Academic journal article Studies in Art Education

ROAM: Walking, Mapping, and Play: Wanderings in Art and Art Education

Academic journal article Studies in Art Education

ROAM: Walking, Mapping, and Play: Wanderings in Art and Art Education

Article excerpt

This article explores the use of walking in the artistic practice of contemporary artists Francis Alÿs and Jorge Macchi. The authors propose that these artists use walking and mapping to frame and reframe questions pertaining to social, political, aesthetic, and cultural issues related to structures of power that operate within the cityspace. The spatial theories of Henri Lefebvre, Michel de Certeau, and the Situationist International provide a framework for analyzing the notion of space and mobility within the urban landscape. The authors also contend artists' spatial experiences within the urban city-space create encounters that can provide new territories for art and education. To contextualize the pedagogical implication of the proposed research, in the last section of this article the authors discuss ROAM-a mobile game application that expands critical investigations of walking, mapping, and play. ROAM asks players to let go of control, to intentionally "get lost," and to create critical and creative engagement with space.

This investigation into spatial theories and walking and mapping as artistic process and method guides the research interests and artistic practice of Adetty Pérez de Miles, a professor of visual studies education at the University of North Texas (UNT), and Julie Libersat, a graduate student pursuing an MA in Art Education and MFA in New Media at UNT. The authors propose that, in an increasingly digital and networked society, physical and situated local knowledge of space creates artistic and educational opportunity through visual, performative, and embodied interaction and play with the urban landscape. While the emphasis of this research is on the urban city-space, the critical artistic experiences discussed here apply equally to explorations of rural and suburban spaces. The authors contend that artists engaged in walking and mapping as an aesthetic practice are compelled to respond, critique, and create new hybrid spaces and experiences as they interact with the built environment.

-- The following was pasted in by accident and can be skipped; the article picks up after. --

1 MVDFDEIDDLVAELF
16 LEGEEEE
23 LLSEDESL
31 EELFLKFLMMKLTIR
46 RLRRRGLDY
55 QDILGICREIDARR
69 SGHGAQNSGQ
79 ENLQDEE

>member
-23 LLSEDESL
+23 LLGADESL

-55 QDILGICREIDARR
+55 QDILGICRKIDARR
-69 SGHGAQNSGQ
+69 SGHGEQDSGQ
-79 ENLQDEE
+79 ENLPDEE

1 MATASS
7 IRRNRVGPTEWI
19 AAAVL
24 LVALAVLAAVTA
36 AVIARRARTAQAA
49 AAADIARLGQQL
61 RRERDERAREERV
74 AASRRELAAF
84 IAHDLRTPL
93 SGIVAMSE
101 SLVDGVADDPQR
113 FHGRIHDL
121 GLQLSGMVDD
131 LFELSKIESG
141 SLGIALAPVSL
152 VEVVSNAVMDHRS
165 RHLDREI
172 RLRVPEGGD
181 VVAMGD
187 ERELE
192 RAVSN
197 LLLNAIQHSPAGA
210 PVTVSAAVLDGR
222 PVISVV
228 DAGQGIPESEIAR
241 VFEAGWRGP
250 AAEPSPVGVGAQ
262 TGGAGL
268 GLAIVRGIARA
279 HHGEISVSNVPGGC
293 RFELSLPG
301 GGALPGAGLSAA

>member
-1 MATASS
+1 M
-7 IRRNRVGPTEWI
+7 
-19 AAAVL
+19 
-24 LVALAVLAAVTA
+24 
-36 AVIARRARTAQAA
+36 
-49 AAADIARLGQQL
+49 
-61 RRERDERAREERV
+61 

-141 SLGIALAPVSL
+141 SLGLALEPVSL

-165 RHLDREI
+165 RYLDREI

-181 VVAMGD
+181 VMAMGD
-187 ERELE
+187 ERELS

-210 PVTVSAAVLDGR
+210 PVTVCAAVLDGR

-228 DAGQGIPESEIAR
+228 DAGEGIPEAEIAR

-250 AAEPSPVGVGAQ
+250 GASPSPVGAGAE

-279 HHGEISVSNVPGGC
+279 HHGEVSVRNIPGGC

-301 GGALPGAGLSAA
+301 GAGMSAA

This article examines spatial theory in the work of contemporary artists Francis Alÿs and Jorge Macchi and the art practices they employ to explore place. Through their discussion of ROAM, a mobile game application created by Libersat, the authors demonstrate how these explorations connect to their own art research/ practice and the experiences they design for viewers/students. ROAM helps players "get lost" during an open-ended journey that emphasizes travel over destination. Getting lost in this context represents a state of fluidity and flexibility, which invites disorientation and its constant process of (re) orientation. We want to be clear that disorientation in the context of ROAM is a playful act of wandering, rather than a bewildering or discomforting experience. Creating a framework for getting lost enables enhanced observation, facilitates immersive participation in the physical environment, and provides a tool for artists and art educators. Last, this article highlights the artistic and pedagogical potential of observation, exploration, and experimental cartography, all of which emerge when critical walking and mapping connect directly with lived experience and embodied knowledge.

Walking and Mapping as a Method of Aesthetic Cartography

Walking is a form of mapping in which we learn through movement. Maps and mapping language are grounded in the history of human conquest, exploration, and navigation (Dussel, 2012; Mignolo 2011). While there are nonEuropean mapping traditions, such as Native American maps based on storytelling, there is an inclination in Western research to correlate maps with the discourses of the powerful. This tendency creates one-dimensional views of maps and mapping (Pinder, 1996). Throughout history, people have used existing maps to contest the exercise and control of hegemonic power. They have also created alternative types of mappings to subvert Western cartographic values, desires, and conventions (Huggan, 2008; Pinder, 1996). …

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